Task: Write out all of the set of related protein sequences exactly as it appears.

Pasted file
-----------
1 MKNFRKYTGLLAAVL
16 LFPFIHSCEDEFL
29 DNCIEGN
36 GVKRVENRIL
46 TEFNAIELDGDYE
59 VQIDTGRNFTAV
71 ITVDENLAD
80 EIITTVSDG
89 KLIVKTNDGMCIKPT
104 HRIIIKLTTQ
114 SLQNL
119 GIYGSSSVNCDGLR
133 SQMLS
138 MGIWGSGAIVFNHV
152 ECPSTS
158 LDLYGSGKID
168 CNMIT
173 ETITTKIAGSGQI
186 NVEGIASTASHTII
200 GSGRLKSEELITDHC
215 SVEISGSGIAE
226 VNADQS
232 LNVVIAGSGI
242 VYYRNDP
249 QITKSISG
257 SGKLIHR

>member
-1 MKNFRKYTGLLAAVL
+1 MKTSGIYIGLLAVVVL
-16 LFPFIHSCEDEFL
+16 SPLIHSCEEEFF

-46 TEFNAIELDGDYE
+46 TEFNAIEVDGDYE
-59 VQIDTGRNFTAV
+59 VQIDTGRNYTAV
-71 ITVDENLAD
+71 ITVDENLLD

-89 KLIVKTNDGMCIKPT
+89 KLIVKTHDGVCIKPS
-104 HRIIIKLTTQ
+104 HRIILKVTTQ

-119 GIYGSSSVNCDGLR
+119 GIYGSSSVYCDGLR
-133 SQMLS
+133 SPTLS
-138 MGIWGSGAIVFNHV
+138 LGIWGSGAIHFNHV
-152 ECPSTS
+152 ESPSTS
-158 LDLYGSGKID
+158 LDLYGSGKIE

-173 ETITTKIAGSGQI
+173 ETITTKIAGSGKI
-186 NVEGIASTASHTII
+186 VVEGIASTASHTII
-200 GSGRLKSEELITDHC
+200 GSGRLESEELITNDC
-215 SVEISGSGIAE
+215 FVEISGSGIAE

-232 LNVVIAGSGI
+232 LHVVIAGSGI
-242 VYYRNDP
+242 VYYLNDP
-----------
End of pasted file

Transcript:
1 MKNFRKYTGLLAAVL
16 LFPFIHSCEDEFL
29 DNCIEGN
36 GVKRVENRIL
46 TEFNAIELDGDYE
59 VQIDTGRNFTAV
71 ITVDENLAD
80 EIITTVSDG
89 KLIVKTNDGMCIKPT
104 HRIIIKLTTQ
114 SLQNL
119 GIYGSSSVNCDGLR
133 SQMLS
138 MGIWGSGAIVFNHV
152 ECPSTS
158 LDLYGSGKID
168 CNMIT
173 ETITTKIAGSGQI
186 NVEGIASTASHTII
200 GSGRLKSEELITDHC
215 SVEISGSGIAE
226 VNADQS
232 LNVVIAGSGI
242 VYYRNDP
249 QITKSISG
257 SGKLIHR

>member
-1 MKNFRKYTGLLAAVL
+1 MKTSGIYIGLLAVVVL
-16 LFPFIHSCEDEFL
+16 SPLIHSCEEEFF

-46 TEFNAIELDGDYE
+46 TEFNAIEVDGDYE
-59 VQIDTGRNFTAV
+59 VQIDTGRNYTAV
-71 ITVDENLAD
+71 ITVDENLLD

-89 KLIVKTNDGMCIKPT
+89 KLIVKTHDGVCIKPS
-104 HRIIIKLTTQ
+104 HRIILKVTTQ

-119 GIYGSSSVNCDGLR
+119 GIYGSSSVYCDGLR
-133 SQMLS
+133 SPTLS
-138 MGIWGSGAIVFNHV
+138 LGIWGSGAIHFNHV
-152 ECPSTS
+152 ESPSTS
-158 LDLYGSGKID
+158 LDLYGSGKIE

-173 ETITTKIAGSGQI
+173 ETITTKIAGSGKI
-186 NVEGIASTASHTII
+186 VVEGIASTASHTII
-200 GSGRLKSEELITDHC
+200 GSGRLESEELITNDC
-215 SVEISGSGIAE
+215 FVEISGSGIAE

-232 LNVVIAGSGI
+232 LHVVIAGSGI
-242 VYYRNDP
+242 VYYLNDP